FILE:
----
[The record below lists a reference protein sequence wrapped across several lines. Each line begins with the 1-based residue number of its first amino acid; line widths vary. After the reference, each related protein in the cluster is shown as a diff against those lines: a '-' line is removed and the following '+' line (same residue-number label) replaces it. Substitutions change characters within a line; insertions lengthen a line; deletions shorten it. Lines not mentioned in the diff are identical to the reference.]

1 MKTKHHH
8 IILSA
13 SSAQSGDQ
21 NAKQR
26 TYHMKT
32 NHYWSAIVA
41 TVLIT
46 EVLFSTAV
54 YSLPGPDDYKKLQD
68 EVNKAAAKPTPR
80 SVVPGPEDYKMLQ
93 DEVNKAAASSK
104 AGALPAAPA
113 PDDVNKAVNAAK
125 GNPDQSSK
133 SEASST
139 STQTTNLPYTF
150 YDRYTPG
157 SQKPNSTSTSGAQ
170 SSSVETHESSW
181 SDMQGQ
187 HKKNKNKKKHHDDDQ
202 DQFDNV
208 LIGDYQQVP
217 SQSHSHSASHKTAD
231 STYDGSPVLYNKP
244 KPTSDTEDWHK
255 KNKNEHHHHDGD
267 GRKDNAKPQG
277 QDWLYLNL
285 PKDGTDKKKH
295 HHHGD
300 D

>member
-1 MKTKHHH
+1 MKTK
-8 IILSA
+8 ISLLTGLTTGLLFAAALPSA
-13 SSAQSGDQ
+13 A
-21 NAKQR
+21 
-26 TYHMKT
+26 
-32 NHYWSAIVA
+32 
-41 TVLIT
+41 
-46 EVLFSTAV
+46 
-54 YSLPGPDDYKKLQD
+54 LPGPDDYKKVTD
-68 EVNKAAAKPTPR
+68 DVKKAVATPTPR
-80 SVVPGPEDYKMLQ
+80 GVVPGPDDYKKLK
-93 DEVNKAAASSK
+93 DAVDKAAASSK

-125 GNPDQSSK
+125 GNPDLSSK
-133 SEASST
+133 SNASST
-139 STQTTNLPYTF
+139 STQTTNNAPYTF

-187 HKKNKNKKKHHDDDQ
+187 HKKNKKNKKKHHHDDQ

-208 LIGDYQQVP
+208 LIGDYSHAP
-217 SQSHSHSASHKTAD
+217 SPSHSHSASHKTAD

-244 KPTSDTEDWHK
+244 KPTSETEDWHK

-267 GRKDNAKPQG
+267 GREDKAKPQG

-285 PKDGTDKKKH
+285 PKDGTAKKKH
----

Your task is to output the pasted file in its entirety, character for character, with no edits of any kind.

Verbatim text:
[The record below lists a reference protein sequence wrapped across several lines. Each line begins with the 1-based residue number of its first amino acid; line widths vary. After the reference, each related protein in the cluster is shown as a diff against those lines: a '-' line is removed and the following '+' line (same residue-number label) replaces it. Substitutions change characters within a line; insertions lengthen a line; deletions shorten it. Lines not mentioned in the diff are identical to the reference.]

1 MKTKHHH
8 IILSA
13 SSAQSGDQ
21 NAKQR
26 TYHMKT
32 NHYWSAIVA
41 TVLIT
46 EVLFSTAV
54 YSLPGPDDYKKLQD
68 EVNKAAAKPTPR
80 SVVPGPEDYKMLQ
93 DEVNKAAASSK
104 AGALPAAPA
113 PDDVNKAVNAAK
125 GNPDQSSK
133 SEASST
139 STQTTNLPYTF
150 YDRYTPG
157 SQKPNSTSTSGAQ
170 SSSVETHESSW
181 SDMQGQ
187 HKKNKNKKKHHDDDQ
202 DQFDNV
208 LIGDYQQVP
217 SQSHSHSASHKTAD
231 STYDGSPVLYNKP
244 KPTSDTEDWHK
255 KNKNEHHHHDGD
267 GRKDNAKPQG
277 QDWLYLNL
285 PKDGTDKKKH
295 HHHGD
300 D

>member
-1 MKTKHHH
+1 MKTK
-8 IILSA
+8 ISLLTGLTTGLLFAAALPSA
-13 SSAQSGDQ
+13 A
-21 NAKQR
+21 
-26 TYHMKT
+26 
-32 NHYWSAIVA
+32 
-41 TVLIT
+41 
-46 EVLFSTAV
+46 
-54 YSLPGPDDYKKLQD
+54 LPGPDDYKKVTD
-68 EVNKAAAKPTPR
+68 DVKKAVATPTPR
-80 SVVPGPEDYKMLQ
+80 GVVPGPDDYKKLK
-93 DEVNKAAASSK
+93 DAVDKAAASSK

-125 GNPDQSSK
+125 GNPDLSSK
-133 SEASST
+133 SNASST
-139 STQTTNLPYTF
+139 STQTTNNAPYTF

-187 HKKNKNKKKHHDDDQ
+187 HKKNKKNKKKHHHDDQ

-208 LIGDYQQVP
+208 LIGDYSHAP
-217 SQSHSHSASHKTAD
+217 SPSHSHSASHKTAD

-244 KPTSDTEDWHK
+244 KPTSETEDWHK

-267 GRKDNAKPQG
+267 GREDKAKPQG

-285 PKDGTDKKKH
+285 PKDGTAKKKH